A new report on severe sporting injuries among high school and college athletes shows cheerleading appears to account for a larger proportion of all such injuries than previously thought.
The latest annual report from the University of North Carolina at Chapel Hill-based National Center for Catastrophic Sports Injury Research shows high school cheerleading accounted for 65.1 percent of all catastrophic sports injuries among high school females over the past 25 years.
According to the report, almost 95,200 female students take part in high school cheerleading annually, along with about 2,150 males. College participation numbers are hard to find since cheerleading is not an NCAA sport. The report also notes that according to the NCAA Insurance program, 25 percent of money spent on student athlete injuries in 2005 resulted from cheerleading.
Previously, the figure was believed to be 55 percent, but new data included in this year's survey indicates that the true number of cheerleading injuries appears to be higher.
The story is the same for college participants as well. At that level, the new data shows cheerleading accounted for 66.7 percent of all female sports catastrophic injuries, compared to past estimates of 59.4 percent.
The difference is due to a new partnership between the UNC center and the National Cheer Safety Foundation, a California-based not-for-profit body created to promote safety in the sport and collect data on injuries, which provided the center with previously unreported data. The addition of new information compiled by the foundation saw the inclusion of an additional 30 injury records from high schoolers and college students. Beforehand, the number of direct catastrophic injuries in all sports totaled 112.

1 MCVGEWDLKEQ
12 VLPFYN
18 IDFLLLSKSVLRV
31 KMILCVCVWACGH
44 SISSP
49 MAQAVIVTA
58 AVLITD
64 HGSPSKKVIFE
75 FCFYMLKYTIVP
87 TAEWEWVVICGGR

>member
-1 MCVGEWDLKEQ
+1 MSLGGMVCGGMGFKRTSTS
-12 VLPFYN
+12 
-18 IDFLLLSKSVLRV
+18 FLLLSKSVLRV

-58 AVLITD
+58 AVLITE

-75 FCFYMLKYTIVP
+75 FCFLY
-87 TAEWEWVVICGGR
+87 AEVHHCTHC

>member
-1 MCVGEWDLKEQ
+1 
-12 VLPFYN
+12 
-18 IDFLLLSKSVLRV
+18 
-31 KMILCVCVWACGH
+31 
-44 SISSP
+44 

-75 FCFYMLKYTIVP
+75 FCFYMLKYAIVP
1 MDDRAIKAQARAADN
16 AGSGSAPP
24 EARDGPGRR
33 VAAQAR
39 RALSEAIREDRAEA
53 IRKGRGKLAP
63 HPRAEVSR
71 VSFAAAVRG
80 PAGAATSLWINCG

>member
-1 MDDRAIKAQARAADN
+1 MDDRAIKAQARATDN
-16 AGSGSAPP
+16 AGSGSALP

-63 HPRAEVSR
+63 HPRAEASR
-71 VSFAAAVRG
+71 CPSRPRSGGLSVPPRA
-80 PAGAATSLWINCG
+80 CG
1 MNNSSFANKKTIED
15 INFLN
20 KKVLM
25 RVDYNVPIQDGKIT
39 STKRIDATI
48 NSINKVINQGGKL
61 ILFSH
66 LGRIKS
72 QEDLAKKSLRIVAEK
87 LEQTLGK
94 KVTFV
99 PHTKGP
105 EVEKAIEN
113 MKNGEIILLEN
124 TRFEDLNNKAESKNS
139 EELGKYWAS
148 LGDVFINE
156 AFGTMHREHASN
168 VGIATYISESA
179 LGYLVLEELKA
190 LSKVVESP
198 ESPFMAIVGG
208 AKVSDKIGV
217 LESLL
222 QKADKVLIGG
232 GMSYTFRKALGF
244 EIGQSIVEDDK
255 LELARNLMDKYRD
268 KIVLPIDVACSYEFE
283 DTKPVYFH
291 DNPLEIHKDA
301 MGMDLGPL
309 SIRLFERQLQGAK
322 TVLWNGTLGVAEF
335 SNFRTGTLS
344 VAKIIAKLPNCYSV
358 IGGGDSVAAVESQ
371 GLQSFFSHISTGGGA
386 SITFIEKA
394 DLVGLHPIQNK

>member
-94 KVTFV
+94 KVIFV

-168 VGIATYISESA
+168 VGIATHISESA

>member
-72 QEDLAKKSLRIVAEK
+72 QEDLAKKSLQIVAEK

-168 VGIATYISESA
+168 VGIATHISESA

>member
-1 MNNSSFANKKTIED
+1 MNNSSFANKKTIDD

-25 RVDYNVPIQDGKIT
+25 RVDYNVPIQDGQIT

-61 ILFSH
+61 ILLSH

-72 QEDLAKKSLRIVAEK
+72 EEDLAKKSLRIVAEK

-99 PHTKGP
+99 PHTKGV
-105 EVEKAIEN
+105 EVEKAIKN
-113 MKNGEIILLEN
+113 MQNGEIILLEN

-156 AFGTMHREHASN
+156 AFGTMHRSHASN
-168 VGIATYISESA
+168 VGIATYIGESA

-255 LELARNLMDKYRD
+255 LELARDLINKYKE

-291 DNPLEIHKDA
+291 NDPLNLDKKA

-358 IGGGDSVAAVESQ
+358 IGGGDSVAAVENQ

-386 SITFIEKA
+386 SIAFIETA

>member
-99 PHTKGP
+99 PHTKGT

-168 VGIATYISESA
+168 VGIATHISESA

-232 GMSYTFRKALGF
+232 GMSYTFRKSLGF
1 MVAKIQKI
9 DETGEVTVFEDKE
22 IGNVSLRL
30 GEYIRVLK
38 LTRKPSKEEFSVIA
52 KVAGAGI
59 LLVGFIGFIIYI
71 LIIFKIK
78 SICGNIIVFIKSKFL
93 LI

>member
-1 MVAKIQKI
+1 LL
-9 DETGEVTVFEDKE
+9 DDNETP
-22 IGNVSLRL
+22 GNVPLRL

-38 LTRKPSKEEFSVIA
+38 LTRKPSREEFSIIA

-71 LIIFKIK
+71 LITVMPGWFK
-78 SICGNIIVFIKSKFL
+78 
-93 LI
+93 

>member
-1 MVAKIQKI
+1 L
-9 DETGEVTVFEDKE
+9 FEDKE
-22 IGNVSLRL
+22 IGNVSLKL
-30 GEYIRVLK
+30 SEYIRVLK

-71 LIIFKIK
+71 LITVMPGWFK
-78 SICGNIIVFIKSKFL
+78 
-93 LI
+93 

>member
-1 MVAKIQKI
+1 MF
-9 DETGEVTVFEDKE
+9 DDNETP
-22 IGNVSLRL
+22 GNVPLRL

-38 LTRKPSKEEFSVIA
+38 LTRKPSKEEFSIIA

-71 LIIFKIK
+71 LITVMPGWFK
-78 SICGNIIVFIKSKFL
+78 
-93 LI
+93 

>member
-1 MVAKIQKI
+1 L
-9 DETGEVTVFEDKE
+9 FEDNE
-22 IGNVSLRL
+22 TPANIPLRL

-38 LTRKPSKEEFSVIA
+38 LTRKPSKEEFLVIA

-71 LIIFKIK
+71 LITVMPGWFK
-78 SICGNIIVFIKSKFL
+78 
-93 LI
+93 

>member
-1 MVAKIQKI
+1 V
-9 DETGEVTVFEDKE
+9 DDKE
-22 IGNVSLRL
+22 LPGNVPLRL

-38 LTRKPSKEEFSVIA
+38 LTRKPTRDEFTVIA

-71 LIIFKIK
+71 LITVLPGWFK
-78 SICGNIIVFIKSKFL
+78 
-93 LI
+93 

The center's director, Frederick O. Mueller, Ph.D., professor of exercise and sports science in UNC's College of Arts and Sciences, who has authored the report since it was first published in 1982, said catastrophic injuries to female athletes have increased over the years.
"A major factor in this increase has been the change in cheerleading activity, which now involves gymnastic-type stunts," Mueller said. "If these cheerleading activities are not taught by a competent coach and keep increasing in difficulty, catastrophic injuries will continue to be a part of cheerleading."
Between 1982 and 2007, there were 103 fatal, disabling or serious injuries recorded among female high school athletes, with the vast majority (67) occurring in cheerleading. No other sports registered double-figure tallies; gymnastics (9) and track (7) had the 2nd and 3rd highest totals, respectively.
Among college athletes, there have been 39 such injuries: 26 in cheerleading, followed by three in field hockey and two each in lacrosse and gymnastics.
In 2007, two catastrophic injuries to female high school cheerleaders were reported, down from 10 in the previous season, and the lowest number since 2001. However, there were three catastrophic injuries to college-level participants, up from one in 2006.
Mueller said catastrophic sporting injuries may never be totally eliminated, but collecting and constantly analyzing reliable injury data can help reduce them dramatically.